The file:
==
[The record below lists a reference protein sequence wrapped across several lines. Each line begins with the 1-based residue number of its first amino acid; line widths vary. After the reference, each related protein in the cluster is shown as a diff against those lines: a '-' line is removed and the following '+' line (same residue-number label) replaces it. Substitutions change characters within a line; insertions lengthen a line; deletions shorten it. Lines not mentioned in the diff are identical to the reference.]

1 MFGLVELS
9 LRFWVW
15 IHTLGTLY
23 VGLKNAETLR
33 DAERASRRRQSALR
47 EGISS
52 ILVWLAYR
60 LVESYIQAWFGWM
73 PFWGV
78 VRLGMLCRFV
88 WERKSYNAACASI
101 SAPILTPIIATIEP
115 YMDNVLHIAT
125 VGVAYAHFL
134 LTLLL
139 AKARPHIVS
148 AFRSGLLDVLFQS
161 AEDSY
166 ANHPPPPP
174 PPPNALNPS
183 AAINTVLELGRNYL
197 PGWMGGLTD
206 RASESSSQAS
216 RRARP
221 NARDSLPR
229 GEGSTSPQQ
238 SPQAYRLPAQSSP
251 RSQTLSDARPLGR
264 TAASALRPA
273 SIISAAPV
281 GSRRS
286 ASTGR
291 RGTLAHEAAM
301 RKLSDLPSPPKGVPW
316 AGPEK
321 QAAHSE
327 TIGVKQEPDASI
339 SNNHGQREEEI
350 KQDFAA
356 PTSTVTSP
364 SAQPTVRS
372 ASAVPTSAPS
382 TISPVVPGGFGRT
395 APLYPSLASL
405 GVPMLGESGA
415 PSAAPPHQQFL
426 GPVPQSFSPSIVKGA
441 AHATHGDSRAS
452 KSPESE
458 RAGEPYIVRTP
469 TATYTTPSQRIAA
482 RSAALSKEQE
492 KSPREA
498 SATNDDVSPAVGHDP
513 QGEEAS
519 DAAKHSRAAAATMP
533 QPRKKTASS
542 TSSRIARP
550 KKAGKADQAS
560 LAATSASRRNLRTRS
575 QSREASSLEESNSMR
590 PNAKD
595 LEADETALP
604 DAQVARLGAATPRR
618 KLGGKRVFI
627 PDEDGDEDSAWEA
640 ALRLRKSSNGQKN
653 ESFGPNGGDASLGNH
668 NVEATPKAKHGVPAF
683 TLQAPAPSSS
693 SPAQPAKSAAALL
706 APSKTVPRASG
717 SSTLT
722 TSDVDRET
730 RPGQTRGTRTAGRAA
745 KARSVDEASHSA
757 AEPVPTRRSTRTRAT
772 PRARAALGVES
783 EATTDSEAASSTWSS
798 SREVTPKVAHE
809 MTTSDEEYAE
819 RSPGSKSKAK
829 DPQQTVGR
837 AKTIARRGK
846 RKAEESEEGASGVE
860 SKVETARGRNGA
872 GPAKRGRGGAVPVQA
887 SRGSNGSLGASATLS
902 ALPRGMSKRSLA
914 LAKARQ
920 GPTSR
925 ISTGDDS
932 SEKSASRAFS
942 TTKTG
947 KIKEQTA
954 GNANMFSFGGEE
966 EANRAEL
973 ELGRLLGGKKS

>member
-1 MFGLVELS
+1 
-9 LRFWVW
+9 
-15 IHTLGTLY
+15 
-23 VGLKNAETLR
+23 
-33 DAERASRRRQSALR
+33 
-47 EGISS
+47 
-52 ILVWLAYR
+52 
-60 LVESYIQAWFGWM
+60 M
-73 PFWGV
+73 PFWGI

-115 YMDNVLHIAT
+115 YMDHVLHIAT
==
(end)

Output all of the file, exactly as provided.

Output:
[The record below lists a reference protein sequence wrapped across several lines. Each line begins with the 1-based residue number of its first amino acid; line widths vary. After the reference, each related protein in the cluster is shown as a diff against those lines: a '-' line is removed and the following '+' line (same residue-number label) replaces it. Substitutions change characters within a line; insertions lengthen a line; deletions shorten it. Lines not mentioned in the diff are identical to the reference.]

1 MFGLVELS
9 LRFWVW
15 IHTLGTLY
23 VGLKNAETLR
33 DAERASRRRQSALR
47 EGISS
52 ILVWLAYR
60 LVESYIQAWFGWM
73 PFWGV
78 VRLGMLCRFV
88 WERKSYNAACASI
101 SAPILTPIIATIEP
115 YMDNVLHIAT
125 VGVAYAHFL
134 LTLLL
139 AKARPHIVS
148 AFRSGLLDVLFQS
161 AEDSY
166 ANHPPPPP
174 PPPNALNPS
183 AAINTVLELGRNYL
197 PGWMGGLTD
206 RASESSSQAS
216 RRARP
221 NARDSLPR
229 GEGSTSPQQ
238 SPQAYRLPAQSSP
251 RSQTLSDARPLGR
264 TAASALRPA
273 SIISAAPV
281 GSRRS
286 ASTGR
291 RGTLAHEAAM
301 RKLSDLPSPPKGVPW
316 AGPEK
321 QAAHSE
327 TIGVKQEPDASI
339 SNNHGQREEEI
350 KQDFAA
356 PTSTVTSP
364 SAQPTVRS
372 ASAVPTSAPS
382 TISPVVPGGFGRT
395 APLYPSLASL
405 GVPMLGESGA
415 PSAAPPHQQFL
426 GPVPQSFSPSIVKGA
441 AHATHGDSRAS
452 KSPESE
458 RAGEPYIVRTP
469 TATYTTPSQRIAA
482 RSAALSKEQE
492 KSPREA
498 SATNDDVSPAVGHDP
513 QGEEAS
519 DAAKHSRAAAATMP
533 QPRKKTASS
542 TSSRIARP
550 KKAGKADQAS
560 LAATSASRRNLRTRS
575 QSREASSLEESNSMR
590 PNAKD
595 LEADETALP
604 DAQVARLGAATPRR
618 KLGGKRVFI
627 PDEDGDEDSAWEA
640 ALRLRKSSNGQKN
653 ESFGPNGGDASLGNH
668 NVEATPKAKHGVPAF
683 TLQAPAPSSS
693 SPAQPAKSAAALL
706 APSKTVPRASG
717 SSTLT
722 TSDVDRET
730 RPGQTRGTRTAGRAA
745 KARSVDEASHSA
757 AEPVPTRRSTRTRAT
772 PRARAALGVES
783 EATTDSEAASSTWSS
798 SREVTPKVAHE
809 MTTSDEEYAE
819 RSPGSKSKAK
829 DPQQTVGR
837 AKTIARRGK
846 RKAEESEEGASGVE
860 SKVETARGRNGA
872 GPAKRGRGGAVPVQA
887 SRGSNGSLGASATLS
902 ALPRGMSKRSLA
914 LAKARQ
920 GPTSR
925 ISTGDDS
932 SEKSASRAFS
942 TTKTG
947 KIKEQTA
954 GNANMFSFGGEE
966 EANRAEL
973 ELGRLLGGKKS

>member
-1 MFGLVELS
+1 
-9 LRFWVW
+9 
-15 IHTLGTLY
+15 
-23 VGLKNAETLR
+23 
-33 DAERASRRRQSALR
+33 
-47 EGISS
+47 
-52 ILVWLAYR
+52 
-60 LVESYIQAWFGWM
+60 M
-73 PFWGV
+73 PFWGI

-115 YMDNVLHIAT
+115 YMDHVLHIAT